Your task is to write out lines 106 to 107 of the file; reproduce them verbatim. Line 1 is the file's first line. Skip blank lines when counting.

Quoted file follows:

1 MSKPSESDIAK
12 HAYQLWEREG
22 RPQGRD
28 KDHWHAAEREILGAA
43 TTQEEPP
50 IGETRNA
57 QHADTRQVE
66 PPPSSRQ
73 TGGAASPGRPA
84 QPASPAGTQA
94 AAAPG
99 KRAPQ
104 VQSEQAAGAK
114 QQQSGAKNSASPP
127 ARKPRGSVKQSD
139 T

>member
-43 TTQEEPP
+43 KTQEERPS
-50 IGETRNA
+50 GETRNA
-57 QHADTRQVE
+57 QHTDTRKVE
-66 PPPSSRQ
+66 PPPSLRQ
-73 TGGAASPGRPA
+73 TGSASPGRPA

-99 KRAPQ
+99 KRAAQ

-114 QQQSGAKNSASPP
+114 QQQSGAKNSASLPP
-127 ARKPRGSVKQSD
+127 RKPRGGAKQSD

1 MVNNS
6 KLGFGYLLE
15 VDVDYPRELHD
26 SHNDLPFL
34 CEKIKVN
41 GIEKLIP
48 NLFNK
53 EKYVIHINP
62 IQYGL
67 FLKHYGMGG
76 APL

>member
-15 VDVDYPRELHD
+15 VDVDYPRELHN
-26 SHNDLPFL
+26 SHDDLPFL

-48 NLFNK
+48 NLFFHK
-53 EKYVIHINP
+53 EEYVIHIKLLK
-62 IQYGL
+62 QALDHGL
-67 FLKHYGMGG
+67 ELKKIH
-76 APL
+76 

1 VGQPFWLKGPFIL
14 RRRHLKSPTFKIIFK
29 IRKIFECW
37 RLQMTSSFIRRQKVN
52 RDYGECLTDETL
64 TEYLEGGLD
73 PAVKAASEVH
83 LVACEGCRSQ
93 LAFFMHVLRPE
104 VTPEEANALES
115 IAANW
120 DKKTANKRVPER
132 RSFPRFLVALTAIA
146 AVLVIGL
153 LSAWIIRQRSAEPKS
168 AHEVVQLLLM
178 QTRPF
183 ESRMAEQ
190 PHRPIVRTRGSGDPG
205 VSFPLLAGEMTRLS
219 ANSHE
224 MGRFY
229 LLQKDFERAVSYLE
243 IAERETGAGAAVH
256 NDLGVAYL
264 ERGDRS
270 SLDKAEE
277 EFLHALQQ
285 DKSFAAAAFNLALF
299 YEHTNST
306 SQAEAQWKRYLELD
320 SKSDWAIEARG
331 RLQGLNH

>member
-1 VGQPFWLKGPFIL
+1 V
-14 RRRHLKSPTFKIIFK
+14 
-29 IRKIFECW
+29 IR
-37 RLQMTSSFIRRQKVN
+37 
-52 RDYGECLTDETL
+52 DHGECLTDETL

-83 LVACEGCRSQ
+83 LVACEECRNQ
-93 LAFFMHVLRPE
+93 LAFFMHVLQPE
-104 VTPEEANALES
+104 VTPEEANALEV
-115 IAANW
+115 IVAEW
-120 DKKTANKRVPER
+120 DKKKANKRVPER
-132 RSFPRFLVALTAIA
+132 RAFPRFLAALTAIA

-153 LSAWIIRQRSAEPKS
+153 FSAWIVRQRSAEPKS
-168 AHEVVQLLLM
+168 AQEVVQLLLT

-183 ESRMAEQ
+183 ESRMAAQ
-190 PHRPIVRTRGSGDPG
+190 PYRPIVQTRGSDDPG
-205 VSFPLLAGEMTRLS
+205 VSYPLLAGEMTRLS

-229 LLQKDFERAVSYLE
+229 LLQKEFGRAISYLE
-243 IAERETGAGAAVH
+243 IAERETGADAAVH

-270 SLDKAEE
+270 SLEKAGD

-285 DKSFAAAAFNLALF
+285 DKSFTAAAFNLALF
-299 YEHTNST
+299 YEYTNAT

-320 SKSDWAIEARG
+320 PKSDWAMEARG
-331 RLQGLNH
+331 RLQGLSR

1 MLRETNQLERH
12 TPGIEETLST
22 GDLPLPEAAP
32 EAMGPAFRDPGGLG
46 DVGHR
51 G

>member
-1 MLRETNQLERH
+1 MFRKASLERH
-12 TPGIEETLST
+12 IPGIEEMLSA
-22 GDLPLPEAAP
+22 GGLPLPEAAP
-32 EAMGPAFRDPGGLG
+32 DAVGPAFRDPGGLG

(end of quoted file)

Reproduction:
-93 LAFFMHVLRPE
+93 LAFFMHVLQPE